15 Deer-Resistant Plants
Are you trying to keep deer out of your garden? Probably so. You could try enticing the animals with something else to keep them out of your garden like creating a food plot and throwing corn on a daily basis. If you think the neighbors would complain that you were baiting deer, perhaps you should simply add some plants to your garden that are not as tempting to the animals, and then they will (hopefully) move along. It is said that hardly any plant is 100% deer-proof, but there are many annuals, perennials, vines, trees, and shrubs that don’t appeal to Bambi as much as clover and kale do. Check out this extensive list, which was compiled by the Grumpy Gardener, and then choose from the easy-to-grow and not-attractive-to-deer plants that you can add to your garden this weekend.
Beautiful as just a fragrant ornamental plant in pots or beds, rosemary is a much-loved culinary seasoning, as well. The easy to grow rosemary is an ideal plant for those with less-than-green thumbs because it can actually suffer from too much attention.
The darlings of summertime, marigolds are robust and practically trouble-free. These annuals blooms from early summer to frost as long as you keep the old flowers picked off. Plant marigolds around your vegetable garden to help repel unwanted insects.
This graceful and ornamental perennial grass can be used in containers, as borders, or as bank covers. Fountain grasses, which are generally clump forming with arching stems tipped with fat furry flower plumes, add a pop of visual appeal wherever you use them.
This evergreen vine, the state flower of South Carolina, sports shiny, light green leaves and fragrant, tubular yellow flowers. A favorite of hummingbirds, bees, and butterflies, this vine can be trained to grow on a trellis, fence, or side of the house.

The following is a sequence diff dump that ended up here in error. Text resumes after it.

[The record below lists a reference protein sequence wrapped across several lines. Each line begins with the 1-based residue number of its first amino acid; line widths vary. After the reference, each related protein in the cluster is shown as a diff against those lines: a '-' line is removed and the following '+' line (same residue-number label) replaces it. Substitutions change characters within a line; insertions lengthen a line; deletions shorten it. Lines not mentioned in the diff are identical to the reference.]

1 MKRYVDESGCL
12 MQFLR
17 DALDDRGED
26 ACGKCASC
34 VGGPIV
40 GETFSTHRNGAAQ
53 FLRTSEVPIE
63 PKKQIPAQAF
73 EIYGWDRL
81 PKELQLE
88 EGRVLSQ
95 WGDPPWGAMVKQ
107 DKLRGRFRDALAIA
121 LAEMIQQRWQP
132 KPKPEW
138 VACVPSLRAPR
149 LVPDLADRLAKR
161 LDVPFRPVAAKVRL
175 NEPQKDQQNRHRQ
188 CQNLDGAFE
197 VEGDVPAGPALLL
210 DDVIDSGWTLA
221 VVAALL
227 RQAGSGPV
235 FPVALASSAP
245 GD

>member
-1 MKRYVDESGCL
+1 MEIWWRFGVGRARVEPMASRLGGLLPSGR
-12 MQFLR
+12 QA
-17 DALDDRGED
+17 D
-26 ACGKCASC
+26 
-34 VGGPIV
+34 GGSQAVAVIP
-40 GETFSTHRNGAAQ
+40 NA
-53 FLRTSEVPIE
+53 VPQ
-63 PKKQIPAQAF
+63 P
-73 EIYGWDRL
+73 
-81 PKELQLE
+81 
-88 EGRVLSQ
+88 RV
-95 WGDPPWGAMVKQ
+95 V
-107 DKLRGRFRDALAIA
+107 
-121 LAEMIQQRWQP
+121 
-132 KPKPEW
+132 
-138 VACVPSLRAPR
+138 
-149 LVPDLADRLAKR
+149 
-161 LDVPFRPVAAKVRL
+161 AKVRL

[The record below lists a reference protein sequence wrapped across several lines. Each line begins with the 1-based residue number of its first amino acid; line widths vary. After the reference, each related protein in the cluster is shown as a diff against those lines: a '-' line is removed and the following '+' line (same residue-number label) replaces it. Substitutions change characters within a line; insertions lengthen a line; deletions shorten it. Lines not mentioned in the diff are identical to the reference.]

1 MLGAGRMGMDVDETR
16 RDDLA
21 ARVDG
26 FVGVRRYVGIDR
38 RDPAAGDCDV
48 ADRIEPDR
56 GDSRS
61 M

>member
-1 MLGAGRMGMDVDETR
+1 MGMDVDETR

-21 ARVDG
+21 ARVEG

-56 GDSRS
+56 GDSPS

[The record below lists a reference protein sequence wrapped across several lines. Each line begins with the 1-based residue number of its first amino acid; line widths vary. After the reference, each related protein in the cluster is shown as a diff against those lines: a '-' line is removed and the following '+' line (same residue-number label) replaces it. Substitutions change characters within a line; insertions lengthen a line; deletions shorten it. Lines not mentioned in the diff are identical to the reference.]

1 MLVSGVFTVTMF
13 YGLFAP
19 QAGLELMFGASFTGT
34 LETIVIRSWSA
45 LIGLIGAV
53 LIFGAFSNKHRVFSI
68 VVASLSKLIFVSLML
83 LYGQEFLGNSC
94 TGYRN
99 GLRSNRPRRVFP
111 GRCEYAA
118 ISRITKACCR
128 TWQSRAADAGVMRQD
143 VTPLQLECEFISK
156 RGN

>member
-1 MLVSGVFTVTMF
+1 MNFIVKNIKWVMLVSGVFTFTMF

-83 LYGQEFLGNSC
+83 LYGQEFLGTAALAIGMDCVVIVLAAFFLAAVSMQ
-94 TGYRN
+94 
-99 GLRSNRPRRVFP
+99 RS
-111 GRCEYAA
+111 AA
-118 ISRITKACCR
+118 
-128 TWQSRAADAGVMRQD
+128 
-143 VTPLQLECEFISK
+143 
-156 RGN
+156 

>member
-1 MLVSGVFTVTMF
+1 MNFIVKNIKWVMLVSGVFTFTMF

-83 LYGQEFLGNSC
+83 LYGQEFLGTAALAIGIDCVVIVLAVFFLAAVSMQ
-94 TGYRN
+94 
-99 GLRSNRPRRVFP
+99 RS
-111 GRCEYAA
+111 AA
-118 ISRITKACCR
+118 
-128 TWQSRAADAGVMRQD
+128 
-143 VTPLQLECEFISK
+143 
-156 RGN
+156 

These easy-to-grow annual flowers are longtime favorites for colorful, round flower heads in summer and early fall. Don’t bother planting zinnias early in the season; they love hot weather and will simply stand still until the weather warms up.
You either love wisteria and keep it pruned and manageable, or you spend your days and nights figuring out ways to eliminate it from your garden. This twining, woody vine can be quite invasive, but manage and train it from the time of planting and you will enjoy a beautiful and eye-catching flowering addition to your yard.
Producing clusters of small, five-petaled tubular blossoms, most verbena plants thrive in heat and tolerate drought conditions. Use verbena as ground cover or as fillers in container gardens.
One of those most beautiful bulbs to grow in your garden, daffodils multiply over the years, unlike some other bulbs such as tulips which dwindle in number each season. Daffodils can be planted and managed in formal garden beds but are also allowed to grow natural in woodland settings.
Both the foliage and the flowers of lavender emit a sweet perfume that gardeners love but deer detest. To grow beautiful and healthy lavender plants, especially in the humid South, make sure they get full sun and proper drainage.
There is a reason you see rows and rows of vinca plants at the big-box nurseries. This easy-keeper annual shrugs off deer, rabbits, and even drought, putting forth its best flowering show in hot weather. Use vinca as a bedding plant, in a container garden, or alone in a hanging basket.
There are many types of alliums available in different sizes and colors, such as white, blue, and purple. A member of the onion family, alliums produce a strong flavor and smell that is unattractive to deer. A word of caution: allium can be toxic to dogs and cats if ingested, so this might not be a good plant if you have curious pets around.
Foxglove plants can grow from 2-8 feet high, adding charm and dimension to a garden. Foxgloves are perhaps the easiest of the towering flowering plants to grow. Use foxglove to fill a box-wood edged flower bed, or mass them at the back of perennial borders. Hummingbirds are attracted to the tubular, finger-like flowers.
A variety of the milkweed, the perennial butterfly weed sends out many stems each year which grow up to 3 feet tall. Broad clusters of brightly colored flowers appear in midsummer, attracting swarms of butterflies.
This creeping, perennial plant is related to the wandering Jew. The narrow and oval deep purple leaves protect a tiny purple flower. Use as ground cover or as a bedding or potting plant. Frost may kill the tops, but these plants recover fast in warm weather.